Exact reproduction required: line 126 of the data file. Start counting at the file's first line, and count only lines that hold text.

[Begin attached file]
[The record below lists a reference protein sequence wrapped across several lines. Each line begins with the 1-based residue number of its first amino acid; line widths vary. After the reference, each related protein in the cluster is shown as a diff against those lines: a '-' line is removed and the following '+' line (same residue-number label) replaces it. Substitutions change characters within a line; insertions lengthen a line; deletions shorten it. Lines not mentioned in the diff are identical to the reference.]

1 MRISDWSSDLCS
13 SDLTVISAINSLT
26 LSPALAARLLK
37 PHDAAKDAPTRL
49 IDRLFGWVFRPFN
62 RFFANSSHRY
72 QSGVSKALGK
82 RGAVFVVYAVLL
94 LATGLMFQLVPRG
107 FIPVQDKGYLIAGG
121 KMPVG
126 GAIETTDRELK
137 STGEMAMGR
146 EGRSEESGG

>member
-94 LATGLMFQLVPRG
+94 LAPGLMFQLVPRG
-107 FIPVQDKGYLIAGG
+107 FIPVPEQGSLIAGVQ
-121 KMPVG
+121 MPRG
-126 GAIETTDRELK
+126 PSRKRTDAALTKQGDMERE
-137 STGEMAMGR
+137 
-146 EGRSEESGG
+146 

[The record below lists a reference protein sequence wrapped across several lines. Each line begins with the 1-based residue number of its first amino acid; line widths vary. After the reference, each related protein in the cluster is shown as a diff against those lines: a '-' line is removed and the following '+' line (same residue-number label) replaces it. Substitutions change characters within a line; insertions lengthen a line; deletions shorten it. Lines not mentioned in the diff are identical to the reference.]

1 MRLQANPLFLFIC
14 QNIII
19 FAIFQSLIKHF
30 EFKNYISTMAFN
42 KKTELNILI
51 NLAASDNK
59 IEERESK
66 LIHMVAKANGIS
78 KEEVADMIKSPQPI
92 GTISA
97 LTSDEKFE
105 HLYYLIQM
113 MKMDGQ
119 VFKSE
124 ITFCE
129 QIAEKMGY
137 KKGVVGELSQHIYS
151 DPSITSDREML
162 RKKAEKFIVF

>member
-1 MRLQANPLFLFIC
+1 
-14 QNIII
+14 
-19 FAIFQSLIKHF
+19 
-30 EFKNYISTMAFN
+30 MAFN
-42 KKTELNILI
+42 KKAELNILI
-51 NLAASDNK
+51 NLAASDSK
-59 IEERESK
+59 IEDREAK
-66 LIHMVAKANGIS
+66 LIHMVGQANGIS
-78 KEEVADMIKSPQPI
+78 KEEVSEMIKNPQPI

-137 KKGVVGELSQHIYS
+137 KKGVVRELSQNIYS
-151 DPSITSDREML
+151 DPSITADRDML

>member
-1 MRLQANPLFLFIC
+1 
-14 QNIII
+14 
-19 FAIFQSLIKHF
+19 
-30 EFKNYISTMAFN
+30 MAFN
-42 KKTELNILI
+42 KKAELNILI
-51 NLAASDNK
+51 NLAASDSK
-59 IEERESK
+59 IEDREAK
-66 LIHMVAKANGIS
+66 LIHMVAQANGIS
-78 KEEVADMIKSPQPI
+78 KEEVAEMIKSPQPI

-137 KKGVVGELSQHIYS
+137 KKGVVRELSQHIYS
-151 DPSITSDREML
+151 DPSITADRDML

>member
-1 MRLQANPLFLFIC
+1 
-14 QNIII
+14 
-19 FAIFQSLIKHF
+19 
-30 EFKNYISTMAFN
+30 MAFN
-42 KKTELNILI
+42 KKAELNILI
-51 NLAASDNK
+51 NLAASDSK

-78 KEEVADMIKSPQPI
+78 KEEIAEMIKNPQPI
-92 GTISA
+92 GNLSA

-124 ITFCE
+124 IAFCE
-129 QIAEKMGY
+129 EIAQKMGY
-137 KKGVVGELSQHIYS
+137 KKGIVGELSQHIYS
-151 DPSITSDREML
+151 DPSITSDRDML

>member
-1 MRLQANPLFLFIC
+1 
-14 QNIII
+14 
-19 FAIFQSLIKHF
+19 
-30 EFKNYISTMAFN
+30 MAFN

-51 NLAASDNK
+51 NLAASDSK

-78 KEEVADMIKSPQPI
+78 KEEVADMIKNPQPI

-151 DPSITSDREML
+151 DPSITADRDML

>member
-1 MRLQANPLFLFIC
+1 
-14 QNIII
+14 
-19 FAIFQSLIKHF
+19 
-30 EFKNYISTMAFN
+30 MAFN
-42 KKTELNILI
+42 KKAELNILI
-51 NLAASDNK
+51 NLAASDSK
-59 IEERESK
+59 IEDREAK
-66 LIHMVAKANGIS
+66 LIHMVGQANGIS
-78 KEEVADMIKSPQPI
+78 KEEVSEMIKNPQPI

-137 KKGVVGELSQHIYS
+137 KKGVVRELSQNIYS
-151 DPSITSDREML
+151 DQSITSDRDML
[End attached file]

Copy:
+19 